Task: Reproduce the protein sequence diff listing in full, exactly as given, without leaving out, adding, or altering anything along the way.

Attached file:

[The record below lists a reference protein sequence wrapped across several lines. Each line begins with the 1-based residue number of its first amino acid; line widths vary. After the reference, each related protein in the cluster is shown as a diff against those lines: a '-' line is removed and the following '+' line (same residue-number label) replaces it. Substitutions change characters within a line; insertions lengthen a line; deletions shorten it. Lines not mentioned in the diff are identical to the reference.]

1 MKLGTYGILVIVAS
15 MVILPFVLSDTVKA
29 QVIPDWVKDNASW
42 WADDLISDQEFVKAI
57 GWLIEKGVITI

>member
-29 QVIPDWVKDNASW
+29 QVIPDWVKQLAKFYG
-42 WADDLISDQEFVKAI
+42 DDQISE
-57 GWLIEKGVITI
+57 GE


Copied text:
[The record below lists a reference protein sequence wrapped across several lines. Each line begins with the 1-based residue number of its first amino acid; line widths vary. After the reference, each related protein in the cluster is shown as a diff against those lines: a '-' line is removed and the following '+' line (same residue-number label) replaces it. Substitutions change characters within a line; insertions lengthen a line; deletions shorten it. Lines not mentioned in the diff are identical to the reference.]

1 MKLGTYGILVIVAS
15 MVILPFVLSDTVKA
29 QVIPDWVKDNASW
42 WADDLISDQEFVKAI
57 GWLIEKGVITI

>member
-29 QVIPDWVKDNASW
+29 QVIPDWVKQLAKFYG
-42 WADDLISDQEFVKAI
+42 DDQISE
-57 GWLIEKGVITI
+57 GE